As the popularity of mango grows, European consumers expect this fruit to be on supermarket shelves all year round. How can suppliers of a seasonal fruit, whose availability depends on different climate conditions and harvest seasons around the world, live up to this expectation? Guatemala-based DFT Mangos has found a solution: by expanding its production beyond national borders. This family-run mango supplier offers buyers four varieties of fresh mango for an extra-long window of time, along with a steady supply of frozen fruit all year round and an impressive social footprint.
‘The demand came from the market’
Based on the Pacific Coast of Guatemala, DFT Mangos is a family-owned business that has produced Ataúlfo, Tommy Atkins, Kent and Keitt mango varieties since 2000. When it started, DFT Mangos mainly exported their produce to the US market. Over time, European buyers started getting in touch.
Luis Carlos Martinez, General Manager, explains what drew them to Guatemalan mangos: ‘The demand came from the market. Mango is a seasonal fruit, and there is a gap in the market between Peru’s harvest that finishes in February and the May harvest from Mexico and various African countries. Our season is exactly between these two, so DFT Mangos was able to step in and meet that need: providing fresh mangos for European consumers when they aren’t available from the main exporting countries.’
Having become one of the largest mango producers in Guatemala, DFT Mangos decided in 2019 to expand by adding additional mango plantations in Nicaragua. The scale-up has increased the company’s export volumes, and more importantly; lengthened its harvest season. Because Nicaragua lies further south than Guatemala, its mangos are ready to harvest earlier in the year, extending the window of availability for European consumers.
Another step DFT Mango has taken towards meeting consumer demand for this tasty and nutritious fruit is a factory for frozen mango products. ‘We sell frozen mango puree, cubes and cheeks all year round, with our exports divided evenly between the US and EU markets,’ Martinez explains. Building the new plant was one of the best decisions DFT Mangos could have made, he says, especially given the pandemic that broke out at the beginning of 2020. ‘COVID-19 hit right around our harvest time, in February 2020. Because the market slowed down, we had to reduce our fresh fruit exports by 50%. However, our freezing capacity meant we were able to divert the fruit and sell it throughout the rest of the year in frozen form.’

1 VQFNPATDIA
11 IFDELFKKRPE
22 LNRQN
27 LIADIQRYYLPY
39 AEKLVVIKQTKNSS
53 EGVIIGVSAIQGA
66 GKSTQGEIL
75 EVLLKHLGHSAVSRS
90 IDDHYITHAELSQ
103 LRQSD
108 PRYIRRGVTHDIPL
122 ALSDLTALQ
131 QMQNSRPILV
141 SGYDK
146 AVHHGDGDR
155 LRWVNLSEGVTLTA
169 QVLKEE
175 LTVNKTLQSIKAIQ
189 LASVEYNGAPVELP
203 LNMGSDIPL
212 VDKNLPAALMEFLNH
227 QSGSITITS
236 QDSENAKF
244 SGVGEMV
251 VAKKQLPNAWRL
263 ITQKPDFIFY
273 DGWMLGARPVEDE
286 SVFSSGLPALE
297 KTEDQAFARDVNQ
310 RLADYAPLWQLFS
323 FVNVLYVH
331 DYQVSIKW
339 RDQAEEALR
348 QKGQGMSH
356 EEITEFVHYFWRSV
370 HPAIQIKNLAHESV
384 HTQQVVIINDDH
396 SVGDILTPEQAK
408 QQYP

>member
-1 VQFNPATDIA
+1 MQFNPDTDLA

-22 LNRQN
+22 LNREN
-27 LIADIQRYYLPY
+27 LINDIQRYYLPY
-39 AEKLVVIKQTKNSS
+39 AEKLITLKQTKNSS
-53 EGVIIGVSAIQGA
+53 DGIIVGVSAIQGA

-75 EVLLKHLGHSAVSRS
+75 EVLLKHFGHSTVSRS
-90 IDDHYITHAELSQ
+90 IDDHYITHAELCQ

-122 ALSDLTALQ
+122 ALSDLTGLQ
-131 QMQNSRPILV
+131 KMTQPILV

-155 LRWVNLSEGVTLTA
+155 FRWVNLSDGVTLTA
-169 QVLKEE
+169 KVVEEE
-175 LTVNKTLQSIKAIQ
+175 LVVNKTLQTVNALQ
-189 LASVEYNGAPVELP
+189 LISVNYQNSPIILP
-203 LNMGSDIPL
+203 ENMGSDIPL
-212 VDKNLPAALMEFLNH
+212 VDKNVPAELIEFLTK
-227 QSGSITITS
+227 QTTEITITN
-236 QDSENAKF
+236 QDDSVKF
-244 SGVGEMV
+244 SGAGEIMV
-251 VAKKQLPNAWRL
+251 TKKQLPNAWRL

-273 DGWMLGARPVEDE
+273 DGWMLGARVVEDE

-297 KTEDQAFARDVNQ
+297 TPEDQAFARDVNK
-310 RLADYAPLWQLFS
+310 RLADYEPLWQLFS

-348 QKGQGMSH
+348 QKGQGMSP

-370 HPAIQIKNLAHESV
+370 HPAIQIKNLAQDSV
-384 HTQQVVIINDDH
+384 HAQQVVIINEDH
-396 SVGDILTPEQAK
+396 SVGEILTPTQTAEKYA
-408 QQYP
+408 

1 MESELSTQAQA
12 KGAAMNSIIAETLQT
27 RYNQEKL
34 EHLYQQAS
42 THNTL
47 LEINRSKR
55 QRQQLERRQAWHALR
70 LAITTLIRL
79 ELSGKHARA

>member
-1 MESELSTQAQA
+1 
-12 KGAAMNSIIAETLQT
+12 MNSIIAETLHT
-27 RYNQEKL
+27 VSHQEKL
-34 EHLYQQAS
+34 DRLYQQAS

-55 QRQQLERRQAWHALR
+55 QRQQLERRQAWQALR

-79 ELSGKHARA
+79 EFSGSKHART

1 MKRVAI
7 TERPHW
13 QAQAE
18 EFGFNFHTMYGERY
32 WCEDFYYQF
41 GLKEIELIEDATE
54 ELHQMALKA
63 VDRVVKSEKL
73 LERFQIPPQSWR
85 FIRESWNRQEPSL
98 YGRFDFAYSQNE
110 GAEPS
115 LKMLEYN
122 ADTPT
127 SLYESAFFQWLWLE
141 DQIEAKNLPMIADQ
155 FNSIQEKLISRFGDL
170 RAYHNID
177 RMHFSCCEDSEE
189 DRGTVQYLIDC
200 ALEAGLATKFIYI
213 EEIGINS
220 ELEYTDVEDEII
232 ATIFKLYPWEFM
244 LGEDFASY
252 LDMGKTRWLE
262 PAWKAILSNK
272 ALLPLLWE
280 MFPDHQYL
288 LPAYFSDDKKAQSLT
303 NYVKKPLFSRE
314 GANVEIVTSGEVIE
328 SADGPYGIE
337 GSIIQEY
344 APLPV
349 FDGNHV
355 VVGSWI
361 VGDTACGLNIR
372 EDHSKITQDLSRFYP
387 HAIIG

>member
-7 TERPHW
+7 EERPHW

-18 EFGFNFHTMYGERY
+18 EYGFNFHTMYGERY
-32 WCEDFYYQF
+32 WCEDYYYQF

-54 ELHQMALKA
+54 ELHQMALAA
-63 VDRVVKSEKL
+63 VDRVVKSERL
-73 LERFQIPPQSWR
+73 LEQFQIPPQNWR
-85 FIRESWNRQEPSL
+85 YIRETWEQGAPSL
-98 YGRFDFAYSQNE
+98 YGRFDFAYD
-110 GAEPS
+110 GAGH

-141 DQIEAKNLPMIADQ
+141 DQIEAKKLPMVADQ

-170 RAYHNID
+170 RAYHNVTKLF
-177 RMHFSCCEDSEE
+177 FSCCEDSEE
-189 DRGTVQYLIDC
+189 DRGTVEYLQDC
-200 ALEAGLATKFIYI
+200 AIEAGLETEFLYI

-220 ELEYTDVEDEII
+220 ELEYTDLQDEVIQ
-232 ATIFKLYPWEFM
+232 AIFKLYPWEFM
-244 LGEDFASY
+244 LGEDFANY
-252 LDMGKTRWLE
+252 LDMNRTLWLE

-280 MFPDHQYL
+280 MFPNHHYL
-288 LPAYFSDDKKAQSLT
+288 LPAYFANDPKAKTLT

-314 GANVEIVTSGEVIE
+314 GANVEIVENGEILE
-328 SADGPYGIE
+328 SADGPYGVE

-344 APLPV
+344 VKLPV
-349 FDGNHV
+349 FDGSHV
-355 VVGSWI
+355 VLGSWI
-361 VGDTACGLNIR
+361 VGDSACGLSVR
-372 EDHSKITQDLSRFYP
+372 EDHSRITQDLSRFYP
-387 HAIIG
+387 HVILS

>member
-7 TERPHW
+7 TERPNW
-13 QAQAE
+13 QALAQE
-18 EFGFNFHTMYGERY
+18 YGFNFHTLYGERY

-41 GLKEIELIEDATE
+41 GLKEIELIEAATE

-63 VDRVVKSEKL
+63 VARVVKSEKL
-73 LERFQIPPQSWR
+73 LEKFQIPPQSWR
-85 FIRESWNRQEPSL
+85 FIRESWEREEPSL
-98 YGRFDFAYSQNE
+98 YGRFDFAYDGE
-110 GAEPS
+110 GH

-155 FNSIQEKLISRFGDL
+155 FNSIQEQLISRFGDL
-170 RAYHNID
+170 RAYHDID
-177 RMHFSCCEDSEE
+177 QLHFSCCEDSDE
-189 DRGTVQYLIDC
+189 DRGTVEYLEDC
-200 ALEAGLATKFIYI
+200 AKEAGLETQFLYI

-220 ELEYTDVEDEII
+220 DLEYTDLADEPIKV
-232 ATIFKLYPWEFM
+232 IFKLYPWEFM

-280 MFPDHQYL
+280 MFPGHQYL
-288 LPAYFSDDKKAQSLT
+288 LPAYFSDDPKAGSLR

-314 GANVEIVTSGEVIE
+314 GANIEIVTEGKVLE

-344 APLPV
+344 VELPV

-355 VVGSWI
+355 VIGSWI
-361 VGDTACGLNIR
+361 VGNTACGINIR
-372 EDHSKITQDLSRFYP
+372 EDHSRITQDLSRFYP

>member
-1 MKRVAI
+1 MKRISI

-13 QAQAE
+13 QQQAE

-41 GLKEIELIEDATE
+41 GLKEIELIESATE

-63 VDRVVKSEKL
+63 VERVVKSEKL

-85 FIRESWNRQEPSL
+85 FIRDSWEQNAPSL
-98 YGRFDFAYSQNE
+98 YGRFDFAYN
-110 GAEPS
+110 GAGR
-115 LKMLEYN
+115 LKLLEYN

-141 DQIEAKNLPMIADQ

Mangos for motorbikes
For DFT Mangos, having a positive impact on society and the planet is important. Certifications like Global G.A.P. and PrimusGFS highlight the company’s high quality and safety standards. But for Martinez, the firm’s most important impact is on the local community. ‘For fresh mango, we have a full-time staff of 80 people, and we hire up to 600 workers for the harvest. The frozen mango factory has 200 employees’ he says. ‘I am proud that DFT Mangos can offer jobs to so many people, most of whom are women. It has been amazing to see their standard of living improve. I remember that when we started, the women would walk to work from their village; after a few years, they came on bikes, and now we have a parking lot full of motorbikes!’
The commute to work is not the only area in which DFT Mango’s employees have experienced improvement. The firm plays a strong role in the local community, and children’s education is a key part of that. ‘We partner with various local programmes to help children with the supplies they need to go to school. We also offer IT classes in our private laboratories,’ Martinez explains. The staff is also well looked after, with meals, busses to and from the plantations, and on-site medical care. ‘Above all, we want our workers to be happy,’ Martinez say. ‘I think you can tell in our end products that the people here enjoy their job.’
Learn more about DFT Mangos and other reliable Central American suppliers in the Connecting Central America brochure, or get to know them personally by requesting a virtual B2B meeting through the event page. You can also get in touch or find out more via the DFT Mangos website.
DFT Mangos is being promoted by the Centre for the Promotion of Imports from developing countries (CBI) within its the Connecting Central America initiative. This initiative is co-financed by the European Union and coordinated by the Secretariat for Central American Economic Integration (SIECA).